- Transparency: The payment amounts and duration of the tax would be known in advance.
- Certainty: The property tax would be dedicated solely to paying for the state’s unfunded pension liability.
- Equity: Wealthier people would pay more. The plan could also be modified so that the tax rate is graduated rather than flat (for example, by exempting the first $50,000 of home value or exempting households with incomes below a certain threshold).
To Consider – the Counter-Claims of Governor Scott Walker, Boss Vos, and Cory “The TIC” Mason, who plan to finance SE WI with Foxconn PLUS a multi – billion Taxpayer funded investment:
From WI State Journal:
In what’s being called the largest economic development project in state history, Taiwanese electronics giant Foxconn plans to build a $10 billion plant in Wisconsin that would create liquid-crystal display panels and employ as many as 13,000 people.
The planned Wisconsin plant is expected to open in 2020 and be part of a 20 million-square-foot campus on at least 1,000 acres — a location Gov. Scott Walker has dubbed “Wisconn Valley.”
Estimated 22,000 additional jobs
The plant is intended to be one of the largest manufacturing campuses in the world, according to Walker’s office, and could draw 10,000 construction jobs over the next four years while the plant is built.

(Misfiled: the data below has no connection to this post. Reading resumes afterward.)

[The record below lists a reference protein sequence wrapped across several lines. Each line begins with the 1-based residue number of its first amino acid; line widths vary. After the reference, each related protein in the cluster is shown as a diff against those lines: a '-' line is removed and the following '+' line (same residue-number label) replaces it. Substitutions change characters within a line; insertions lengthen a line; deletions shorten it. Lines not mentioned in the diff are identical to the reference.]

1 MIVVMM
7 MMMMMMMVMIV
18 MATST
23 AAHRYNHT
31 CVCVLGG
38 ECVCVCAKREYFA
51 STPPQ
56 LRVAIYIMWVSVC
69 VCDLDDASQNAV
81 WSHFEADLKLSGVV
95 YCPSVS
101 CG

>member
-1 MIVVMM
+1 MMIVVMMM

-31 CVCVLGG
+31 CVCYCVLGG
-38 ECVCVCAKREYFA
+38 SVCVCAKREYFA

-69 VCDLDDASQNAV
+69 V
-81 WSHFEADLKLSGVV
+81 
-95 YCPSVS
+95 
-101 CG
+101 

Walker’s office projected the project would create at least 22,000 “indirect and induced jobs” throughout Wisconsin and will generate an estimated $181 million in state and local tax revenues annually, including $60 million in local property taxes.
Walker said the Foxconn jobs will have an average annual salary of more than $53,000 plus benefits.
REALLY! Well, maybe NOT!
Current Wisconsin Foxconn Employee Count = ? (close to ZERO )
Current Wisconsin Foxconn Operational Manufacturing Facilities = ZERO.
Current Otput of Foxconn LCD TV Screens = ZERO.
While debt + interest incurred by local governments continues to increase, along with property taxes, debt service payments, and Racine County plans to impose a local sales tax.
” Racine Floating A Sales Tax” City of Racine commits-to-Paris-climate-accord while supporting Foxconn that exceeds the pollution standards. Then suggesting a .5 sales tax after Racine County spends millions on taking land from taxpayers to support Foxconn. We bring the perspective down to the local level to discuss issues that affect our own city of Racine, WI We’re about investigative reporting on topics that matter: corruption, conflicts of interest, broken systems, abuses by institutions and individuals with power, whether that’s government, nonprofits, or the press itself.
State, County, and Local Governments are investing $Billions$ in borrowed money; abusing eminent domain, “Blight” designations, TIF guidelines, Pollution Control Standards, destroying the preservation of Farmland and Wetlands, while redirecting the natural flows and purity of massive amounts of fresh water, along with a Healthy Environment, to an Entity which promises to produce LCD TV screens – employing 13,000 people at an average salary of $53K each + Bennies, all to prop up the Failed (and Bankrupt) Governments of SE Wisconsin – which continue to loot and oppress the remaining, and largely poor, minority, under-educated, criminal, and exploited underclass.
Walker = ZERO.
Concerned Residents = ONE